Yet, here we were and the thought of missing my only opportunity to attempt surfing Uluwatu was crushing me. Our window of opportunity was slipping away and I knew I had to push Ross harder to commit.

“Am I paddling out alone?” I asked Ross, nervously.

Ross looked at me and smiled. “Don’t worry G, you’re not paddling out there alone”. It was on!

Gero Lilleike drops in at Uluwatu. Photo – Maree Lilleike

I kissed Maree goodbye, hoping it wouldn’t be the last time I saw her. Minutes later we were in the cave with my heart pounding. Neither of us had ever felt this tense before a surf.

“Have faith in your ability, we can do this”, Ross said reassuringly. Fear was replaced by calm as we stepped into the turbulent waters of the cave. Adrenalin surged through our veins. We paddled into the sunlight and into the unknown.

The Bukit Peninsula offers consistent swell with warm, perfect waves. Photo – Gero Lilleike

Beyond the chaos of the cave, the rip swept us quickly around the point and we spent the next 15 minutes paddling into position at ‘The Peak’. We watched in wonderment as more experienced surfers dropped into the bowels of thick pits that only Uluwatu could conjure up. The power and perfection of these waves was incredible.

I looked around at the pulsing surf and jagged cliffs. I couldn’t believe we were sitting in the lineup at Uluwatu! It was a surreal moment. The size and power of the surf was overwhelming and with the tide dropping, we decided to hustle a wave and head for dry land.

All we needed was one good wave. Ross scavenged a rare mid-break right which he rode back into the cave. He was safely back on land.

Bali Reflection time at Komune Resort. Photo – Andrew Crawford

A while later, the Gods of Uluwatu spawned a solid left for me. I stuck the drop sweetly and rode the wave out onto the shoulder and paddled hard to make it back into the cave before being swept back around the point. A Balinese woman conducted a Hindu prayer ritual in the cave and the smell of incense filled the air. We were blessed, we were alive, and we had endured one of the most intensely special surfs of our lives.

Dream ride at Uluwatu. Photo – Gero Lilleike

We left the Bukit buzzing after surfing Uluwatu, but with high hopes for Keramas. We booked into the chic Komune Resort. We caught some great waves.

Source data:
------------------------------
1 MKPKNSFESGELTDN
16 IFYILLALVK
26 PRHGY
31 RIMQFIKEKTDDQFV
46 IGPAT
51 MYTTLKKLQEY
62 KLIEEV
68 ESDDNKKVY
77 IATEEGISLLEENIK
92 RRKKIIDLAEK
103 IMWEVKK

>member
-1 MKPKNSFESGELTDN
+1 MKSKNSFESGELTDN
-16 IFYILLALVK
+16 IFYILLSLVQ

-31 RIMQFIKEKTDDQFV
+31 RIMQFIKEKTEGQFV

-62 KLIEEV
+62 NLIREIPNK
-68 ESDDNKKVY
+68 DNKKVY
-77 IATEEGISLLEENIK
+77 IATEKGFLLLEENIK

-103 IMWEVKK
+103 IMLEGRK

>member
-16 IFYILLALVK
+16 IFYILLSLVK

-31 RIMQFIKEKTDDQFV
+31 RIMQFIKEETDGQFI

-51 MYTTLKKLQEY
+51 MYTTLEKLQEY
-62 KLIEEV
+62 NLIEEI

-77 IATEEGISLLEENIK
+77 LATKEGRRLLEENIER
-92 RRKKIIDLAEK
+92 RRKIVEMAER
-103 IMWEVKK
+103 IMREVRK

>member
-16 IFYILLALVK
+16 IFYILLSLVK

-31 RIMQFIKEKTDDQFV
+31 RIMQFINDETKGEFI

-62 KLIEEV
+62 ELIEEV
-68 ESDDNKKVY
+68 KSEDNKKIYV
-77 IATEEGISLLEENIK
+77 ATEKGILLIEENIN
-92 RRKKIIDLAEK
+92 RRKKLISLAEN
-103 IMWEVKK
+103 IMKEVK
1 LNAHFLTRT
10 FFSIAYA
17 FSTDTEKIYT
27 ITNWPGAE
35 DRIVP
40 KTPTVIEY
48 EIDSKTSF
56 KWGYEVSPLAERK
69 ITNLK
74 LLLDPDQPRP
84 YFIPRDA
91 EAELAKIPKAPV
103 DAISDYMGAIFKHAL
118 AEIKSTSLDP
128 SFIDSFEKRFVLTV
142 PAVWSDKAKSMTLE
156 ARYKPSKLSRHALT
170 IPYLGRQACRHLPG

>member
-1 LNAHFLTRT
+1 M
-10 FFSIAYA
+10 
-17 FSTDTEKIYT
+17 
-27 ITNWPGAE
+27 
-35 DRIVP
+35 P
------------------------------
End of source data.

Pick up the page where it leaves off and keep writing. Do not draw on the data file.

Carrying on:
The Tegenungan Waterfall is a must-see attraction near Keramas. Photo – Gero Lilleike

That evening, we congregated at the Komune Beach Club for dinner and a few Bintangs to celebrate our arrival in Keramas. I ordered the ‘Chicken Schnitty’ which was delicious up to the point that I discovered toilet paper under my schnitzel. I called the waiter over, thinking that perhaps it was a Balinese custom of sorts.

The waiter was horrified about this diabolical discovery. The chef arrived in shame soon after to apologise further and we shared a few laughs with no harm done. I would recommend the ‘Chicken Shitty’ to anyone visiting Komune Resort, it was a real 5-star treat…

A surf trip isn’t complete without a boat ride out to the reef. Photo – Andrew Crawford

The surf report for Keramas wasn’t looking good for the remainder of our stay so we decided to explore the region of Ubud, the cultural epicentre of Bali. Bred, a local tour guide and surfer took us to the nearby Tegenungan Waterfall and famous Tegallalang Rice Terrace on the outskirts of Ubud, both in easy reach of Keramas and well-worth the effort.

Bred suggested that we catch a ferry to the nearby island of Nusa Lembongan to surf a break called Shipwrecks so we boated across the Badung Strait from Sanur the following day, reaching Lembongan in time for the tide. Shipwrecks was crowded so we chartered a boat and headed for the nearby Nomans reef instead.

Bingin at sunset. Photo – Andrew Crawford

Our captain couldn’t speak English but he knew exactly what we were after. Crystal clear water and a fun, consistent right lay before us and we had it all to ourselves — what a pleasure! An empty lineup is a rare treat in Bali and it’s days like these that make surf travel so glorious. This was Bali magic! After conquering Nomans, we squeaked another quicky at a nearby break called Lacerations to top off the day before catching the ferry back to Sanur.

Bingin lights up at sunrise. Photo – Gero Lilleike

Bali’s warm waves and friendly people made this trip truly memorable. More importantly, this surf trip also taught us that with a drop of faith, a dash of hope and a splash of courage, your impossible dream can become your destiny. Just paddle in and enjoy the ride…